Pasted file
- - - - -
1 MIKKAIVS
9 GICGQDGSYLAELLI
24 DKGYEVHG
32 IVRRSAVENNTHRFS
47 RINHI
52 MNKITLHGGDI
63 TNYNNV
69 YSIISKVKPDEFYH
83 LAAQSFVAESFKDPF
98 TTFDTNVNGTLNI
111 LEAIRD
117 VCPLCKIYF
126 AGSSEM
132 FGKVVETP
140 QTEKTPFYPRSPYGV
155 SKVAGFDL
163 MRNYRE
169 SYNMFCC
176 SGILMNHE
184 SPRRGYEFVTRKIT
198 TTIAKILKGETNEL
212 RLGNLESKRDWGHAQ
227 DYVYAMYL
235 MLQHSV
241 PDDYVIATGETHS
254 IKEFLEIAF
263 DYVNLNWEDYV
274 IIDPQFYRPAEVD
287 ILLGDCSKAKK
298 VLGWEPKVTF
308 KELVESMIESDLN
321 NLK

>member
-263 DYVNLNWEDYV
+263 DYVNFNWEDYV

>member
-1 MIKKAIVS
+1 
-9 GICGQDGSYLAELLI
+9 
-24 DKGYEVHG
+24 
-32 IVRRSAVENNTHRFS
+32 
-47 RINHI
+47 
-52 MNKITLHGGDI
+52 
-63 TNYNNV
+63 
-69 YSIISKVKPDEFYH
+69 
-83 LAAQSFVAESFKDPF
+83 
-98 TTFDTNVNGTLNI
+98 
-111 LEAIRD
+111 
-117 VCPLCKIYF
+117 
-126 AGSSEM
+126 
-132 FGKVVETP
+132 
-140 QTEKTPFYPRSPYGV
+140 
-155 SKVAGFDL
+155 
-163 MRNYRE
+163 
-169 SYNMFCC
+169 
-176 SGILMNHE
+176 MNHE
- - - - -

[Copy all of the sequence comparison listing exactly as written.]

1 MIKKAIVS
9 GICGQDGSYLAELLI
24 DKGYEVHG
32 IVRRSAVENNTHRFS
47 RINHI
52 MNKITLHGGDI
63 TNYNNV
69 YSIISKVKPDEFYH
83 LAAQSFVAESFKDPF
98 TTFDTNVNGTLNI
111 LEAIRD
117 VCPLCKIYF
126 AGSSEM
132 FGKVVETP
140 QTEKTPFYPRSPYGV
155 SKVAGFDL
163 MRNYRE
169 SYNMFCC
176 SGILMNHE
184 SPRRGYEFVTRKIT
198 TTIAKILKGETNEL
212 RLGNLESKRDWGHAQ
227 DYVYAMYL
235 MLQHSV
241 PDDYVIATGETHS
254 IKEFLEIAF
263 DYVNLNWEDYV
274 IIDPQFYRPAEVD
287 ILLGDCSKAKK
298 VLGWEPKVTF
308 KELVESMIESDLN
321 NLK

>member
-263 DYVNLNWEDYV
+263 DYVNFNWEDYV

>member
-1 MIKKAIVS
+1 
-9 GICGQDGSYLAELLI
+9 
-24 DKGYEVHG
+24 
-32 IVRRSAVENNTHRFS
+32 
-47 RINHI
+47 
-52 MNKITLHGGDI
+52 
-63 TNYNNV
+63 
-69 YSIISKVKPDEFYH
+69 
-83 LAAQSFVAESFKDPF
+83 
-98 TTFDTNVNGTLNI
+98 
-111 LEAIRD
+111 
-117 VCPLCKIYF
+117 
-126 AGSSEM
+126 
-132 FGKVVETP
+132 
-140 QTEKTPFYPRSPYGV
+140 
-155 SKVAGFDL
+155 
-163 MRNYRE
+163 
-169 SYNMFCC
+169 
-176 SGILMNHE
+176 MNHE